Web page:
How I Live Now (film review)
How I Live Now (2013)
1 hr. 40 mins.
Starring: Saoirse Ronan, George McKay, Tom Holland, Anna Chancellor, Harley Bird and Corey Johnson
Directed by: Kevin MacDonald
MPAA Rating: R
Genre: Drama/Teen Romance/Action and Adventure/Military
Critic’s rating: ** stars (out of 4 stars)
There is nothing like pandering to that elusive teen crowd at the box office when dispersing adolescent angst with worldwide wartime woes. Hey, at least this minor melodrama does not casually feature CGI-enhanced shirtless vampires or bespectacled boy wizards, right? Nevertheless, director Kevin MacDonald (‘The King Of Scotland’) is making the pledge of serving up youth-oriented love and romance amongst the English countryside ruins in the soggy drama ‘How I Live Now’.
Incessantly moody and manipulative, the overwrought ‘How I Live Now’ tries to garner some notable swagger when serving up the talented Saoirse Ronan (‘Atonement’, ‘The Lovely Bones’, ‘City Of Ember’) as an American punkish pixie traveling across the Atlantic Ocean to visit her maternal distant cousins in a near future England on the brink of bleak chaos. ‘How I Live Now’ is based upon the adaptation of Meg Rosoff’s acclaimed 2004 young adult novel. War may be hell but at least MacDonald’s sullen-faced heroine finds the time to bat her eyes at a leather jacket-wearing companion looking like an 80’s boy band refugee straight from the south-side of London.
Teenaged tart Daisy (Ronan) is a New Yorker saddled with alienation. She is dour and distant (listen up all you Bella fans out there in ‘Twilight’ land) and her father and his expectant girlfriend-turned-wife is not making things any easier for the mopey Daisy. Hence, Daisy decides to head for England to live with some distant cousins from her late mother’s side of the family tree. Goodbye to the hustle and bustle of the Big Apple and hello to the aforementioned quaint English countryside where her relatives await.
The defiant Daisy is not easy to cosy up to at first with her bleach blonde hair and radical attire that screams of an anti-establishment youngish Yankee lass laced with attitude. However, Daisy eventually drops down her hardened shell when she cannot help but swoon in the presence of one of her cute step-cousins in Edmond a.k.a. Eddie (George McKay). Daisy cannot get her mind off of him especially when she is separated from Eddie due to the war on terror that has come to the English shores where destruction and devastation is everywhere to be had at a moment’s notice. Simply put…the world is coming apart in militaristic strife and all Daisy can do is imagine the next kiss on her cheek from the hunky Eddie in what was a seemingly idyllic setting? What a way to keep your priorities in check, Daisy!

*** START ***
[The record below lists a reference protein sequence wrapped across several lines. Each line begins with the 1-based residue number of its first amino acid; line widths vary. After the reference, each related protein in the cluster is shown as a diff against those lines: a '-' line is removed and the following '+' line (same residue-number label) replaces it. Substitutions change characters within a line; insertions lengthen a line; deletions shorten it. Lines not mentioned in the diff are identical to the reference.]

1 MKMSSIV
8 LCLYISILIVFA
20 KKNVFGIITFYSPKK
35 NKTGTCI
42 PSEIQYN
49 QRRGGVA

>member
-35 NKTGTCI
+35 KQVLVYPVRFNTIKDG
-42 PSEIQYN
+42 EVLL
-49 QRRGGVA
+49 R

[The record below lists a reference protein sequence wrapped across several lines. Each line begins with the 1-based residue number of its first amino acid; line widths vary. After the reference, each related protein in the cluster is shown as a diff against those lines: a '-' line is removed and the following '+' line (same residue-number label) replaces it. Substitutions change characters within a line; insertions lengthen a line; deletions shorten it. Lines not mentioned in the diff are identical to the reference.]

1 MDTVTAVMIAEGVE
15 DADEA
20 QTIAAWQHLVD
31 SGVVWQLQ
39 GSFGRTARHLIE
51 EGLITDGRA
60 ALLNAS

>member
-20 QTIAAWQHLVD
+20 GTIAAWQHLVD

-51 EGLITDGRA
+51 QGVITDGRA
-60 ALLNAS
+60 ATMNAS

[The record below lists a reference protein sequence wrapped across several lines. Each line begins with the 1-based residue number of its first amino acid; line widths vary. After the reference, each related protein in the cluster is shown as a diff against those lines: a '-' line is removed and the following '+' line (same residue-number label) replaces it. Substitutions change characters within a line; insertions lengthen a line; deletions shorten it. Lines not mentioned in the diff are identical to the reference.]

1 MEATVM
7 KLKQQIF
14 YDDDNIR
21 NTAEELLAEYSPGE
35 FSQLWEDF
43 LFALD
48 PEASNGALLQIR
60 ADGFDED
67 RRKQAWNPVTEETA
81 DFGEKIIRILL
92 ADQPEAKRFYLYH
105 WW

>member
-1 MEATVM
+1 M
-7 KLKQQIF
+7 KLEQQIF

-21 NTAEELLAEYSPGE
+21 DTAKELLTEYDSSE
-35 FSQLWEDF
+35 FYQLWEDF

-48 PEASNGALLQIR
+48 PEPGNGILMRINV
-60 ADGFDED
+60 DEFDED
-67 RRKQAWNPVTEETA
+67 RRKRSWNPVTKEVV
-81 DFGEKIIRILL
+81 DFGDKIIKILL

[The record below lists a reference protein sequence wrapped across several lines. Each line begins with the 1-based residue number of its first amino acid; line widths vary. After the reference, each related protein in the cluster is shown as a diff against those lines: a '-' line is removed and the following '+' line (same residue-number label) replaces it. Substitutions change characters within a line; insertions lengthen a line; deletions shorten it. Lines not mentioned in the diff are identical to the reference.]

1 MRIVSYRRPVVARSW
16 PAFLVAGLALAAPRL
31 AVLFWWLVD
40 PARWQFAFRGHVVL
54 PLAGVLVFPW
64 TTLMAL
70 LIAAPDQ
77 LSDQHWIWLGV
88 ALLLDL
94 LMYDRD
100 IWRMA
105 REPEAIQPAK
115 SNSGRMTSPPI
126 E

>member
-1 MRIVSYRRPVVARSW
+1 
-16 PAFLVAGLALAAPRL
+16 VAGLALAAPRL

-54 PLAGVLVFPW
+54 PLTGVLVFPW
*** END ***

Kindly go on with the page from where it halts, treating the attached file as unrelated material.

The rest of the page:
Before a blink of an eye, Daisy has found herself in the middle of war-torn England where reported bombings around Europe and machine gun-carrying soldiers are marching about in frenetic fashion. The real tragedy that hits home locally is the nuclear blast that pummels London where over 10,000 people perish in this terrorist atrocity. Because Daisy’s peace activist aunt has to spread the word about the genocide that exists she leaves her American charge and her own children to fend for themselves as they hide out in the country. So Daisy and her band of cousins are officially in survival mode. Let the games begin or in a wishful thinking frame of mind…let ‘The Hunger Games’ begin as clearly Ronan’s Daisy looks to be awkwardly channeling Jennifer Lawrence’s wilderness warrior chick in the same vein.
Clumsily, ‘How I Live Now’ wants so much to juggle the scattered sentiments about the horrors of war/military, teen frustration and young romance but MacDonald never really grasps any of the revolving content he so shoddily presents. Ronan is indeed a capable young actress and her supporting cast of tykes is sufficient enough but they simply do not sell the premise of vulnerable underlings struggling in the plight of a dystopian war zone. In fact, the film feels strangely flat in terms of conveying the battle fatigue disillusionment because we hardly are swept up in the off-screen decay and detachment that is supposedly taken place in favor of the trivial gooey-eyed moments between Ronan’s Daisy and McKay’s Eddie.
The romantic vibe surrounding the snooty Daisy and wide-eyed Eddie, particularly in the whirlwind of waste and panic is deemed rather conventional and silly-minded. Daisy’s perceived indifference to the suffering that is occurring around her in favour of her blinded obsession with Eddie collapses the poignancy and whatever thinly-veiled tension there was to consider in the first place. ‘How I Live Now’ would welcome the possibilities of being in the spirit of the vastly effective ‘Children Of Men’ but lacks the depth and emotional investment.
Although ambitious with its take on young love within the possible confines of a grueling Armageddon, ‘How I Live Now’ should have probably borrowed a few shirtless vampires here or a bespectacled boy wizard there and see if they could instil some solid excitement in the war effort as dullards Daisy and Eddie opt for a hormonal hayride in the English countryside.
NOTE: Focus of New York film critic Frank Ochieng is a member of: